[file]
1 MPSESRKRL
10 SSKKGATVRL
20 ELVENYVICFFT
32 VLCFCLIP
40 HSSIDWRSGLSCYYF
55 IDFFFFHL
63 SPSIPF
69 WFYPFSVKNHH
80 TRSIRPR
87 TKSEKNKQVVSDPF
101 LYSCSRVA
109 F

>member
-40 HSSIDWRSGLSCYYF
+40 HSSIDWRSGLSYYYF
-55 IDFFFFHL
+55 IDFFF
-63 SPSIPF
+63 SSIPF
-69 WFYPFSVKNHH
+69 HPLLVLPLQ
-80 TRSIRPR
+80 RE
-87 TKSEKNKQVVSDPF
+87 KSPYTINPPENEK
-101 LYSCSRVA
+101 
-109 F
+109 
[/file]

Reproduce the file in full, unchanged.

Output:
1 MPSESRKRL
10 SSKKGATVRL
20 ELVENYVICFFT
32 VLCFCLIP
40 HSSIDWRSGLSCYYF
55 IDFFFFHL
63 SPSIPF
69 WFYPFSVKNHH
80 TRSIRPR
87 TKSEKNKQVVSDPF
101 LYSCSRVA
109 F

>member
-40 HSSIDWRSGLSCYYF
+40 HSSIDWRSGLSYYYF
-55 IDFFFFHL
+55 IDFFF
-63 SPSIPF
+63 SSIPF
-69 WFYPFSVKNHH
+69 HPLLVLPLQ
-80 TRSIRPR
+80 RE
-87 TKSEKNKQVVSDPF
+87 KSPYTINPPENEK
-101 LYSCSRVA
+101 
-109 F
+109 